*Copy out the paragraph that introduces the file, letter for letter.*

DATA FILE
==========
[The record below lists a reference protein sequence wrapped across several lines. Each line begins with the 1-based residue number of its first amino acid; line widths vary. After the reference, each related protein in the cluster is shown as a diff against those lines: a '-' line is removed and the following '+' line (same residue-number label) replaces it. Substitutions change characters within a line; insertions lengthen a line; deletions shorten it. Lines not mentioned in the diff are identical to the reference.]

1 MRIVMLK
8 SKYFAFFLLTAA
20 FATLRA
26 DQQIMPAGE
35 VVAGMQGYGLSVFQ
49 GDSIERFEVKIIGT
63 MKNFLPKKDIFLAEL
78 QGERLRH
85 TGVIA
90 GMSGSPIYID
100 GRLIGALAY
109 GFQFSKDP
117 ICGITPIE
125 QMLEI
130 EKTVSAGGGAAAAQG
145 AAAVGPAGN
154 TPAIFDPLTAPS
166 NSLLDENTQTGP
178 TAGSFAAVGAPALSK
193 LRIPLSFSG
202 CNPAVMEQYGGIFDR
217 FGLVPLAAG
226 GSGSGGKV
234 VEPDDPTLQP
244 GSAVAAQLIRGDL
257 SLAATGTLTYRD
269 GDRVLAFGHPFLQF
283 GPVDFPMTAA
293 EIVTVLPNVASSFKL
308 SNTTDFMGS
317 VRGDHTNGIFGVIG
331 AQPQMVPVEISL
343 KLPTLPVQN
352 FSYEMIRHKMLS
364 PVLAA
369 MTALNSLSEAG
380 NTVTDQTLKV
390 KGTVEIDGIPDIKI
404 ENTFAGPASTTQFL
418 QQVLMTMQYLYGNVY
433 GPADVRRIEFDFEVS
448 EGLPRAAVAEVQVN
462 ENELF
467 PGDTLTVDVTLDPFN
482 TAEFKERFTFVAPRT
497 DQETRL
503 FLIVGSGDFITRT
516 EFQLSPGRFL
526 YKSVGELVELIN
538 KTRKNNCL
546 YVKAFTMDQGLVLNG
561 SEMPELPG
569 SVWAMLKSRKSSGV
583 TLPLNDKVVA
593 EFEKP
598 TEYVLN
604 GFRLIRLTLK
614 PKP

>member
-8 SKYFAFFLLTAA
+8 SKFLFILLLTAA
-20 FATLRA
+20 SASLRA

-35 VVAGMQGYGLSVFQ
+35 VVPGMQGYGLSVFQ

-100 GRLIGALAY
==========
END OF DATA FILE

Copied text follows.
[The record below lists a reference protein sequence wrapped across several lines. Each line begins with the 1-based residue number of its first amino acid; line widths vary. After the reference, each related protein in the cluster is shown as a diff against those lines: a '-' line is removed and the following '+' line (same residue-number label) replaces it. Substitutions change characters within a line; insertions lengthen a line; deletions shorten it. Lines not mentioned in the diff are identical to the reference.]